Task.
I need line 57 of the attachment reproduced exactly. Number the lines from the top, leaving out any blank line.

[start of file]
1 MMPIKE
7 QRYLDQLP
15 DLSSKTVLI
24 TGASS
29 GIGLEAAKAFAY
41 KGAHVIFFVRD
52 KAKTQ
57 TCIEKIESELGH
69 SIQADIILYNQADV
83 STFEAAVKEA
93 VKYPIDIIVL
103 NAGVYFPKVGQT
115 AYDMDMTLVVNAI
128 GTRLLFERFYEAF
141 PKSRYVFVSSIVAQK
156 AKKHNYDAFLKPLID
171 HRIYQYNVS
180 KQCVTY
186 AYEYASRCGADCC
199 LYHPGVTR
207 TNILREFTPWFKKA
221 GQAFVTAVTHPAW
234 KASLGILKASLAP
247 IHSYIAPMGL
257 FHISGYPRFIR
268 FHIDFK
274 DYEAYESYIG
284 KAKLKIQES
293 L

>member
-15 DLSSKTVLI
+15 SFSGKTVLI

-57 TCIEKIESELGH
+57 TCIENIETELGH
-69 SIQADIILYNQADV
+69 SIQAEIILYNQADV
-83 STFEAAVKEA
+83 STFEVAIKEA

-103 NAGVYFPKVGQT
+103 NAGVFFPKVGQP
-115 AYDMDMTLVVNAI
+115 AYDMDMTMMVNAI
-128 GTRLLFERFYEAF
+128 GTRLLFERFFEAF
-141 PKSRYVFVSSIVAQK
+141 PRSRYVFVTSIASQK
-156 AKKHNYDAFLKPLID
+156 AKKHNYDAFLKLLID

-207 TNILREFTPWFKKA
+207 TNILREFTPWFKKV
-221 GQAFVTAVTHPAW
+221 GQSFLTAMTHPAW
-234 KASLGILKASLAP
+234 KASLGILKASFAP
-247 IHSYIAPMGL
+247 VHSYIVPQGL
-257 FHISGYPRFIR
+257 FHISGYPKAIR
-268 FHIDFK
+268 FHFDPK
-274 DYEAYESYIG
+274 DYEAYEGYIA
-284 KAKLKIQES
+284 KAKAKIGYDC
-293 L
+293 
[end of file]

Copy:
-257 FHISGYPRFIR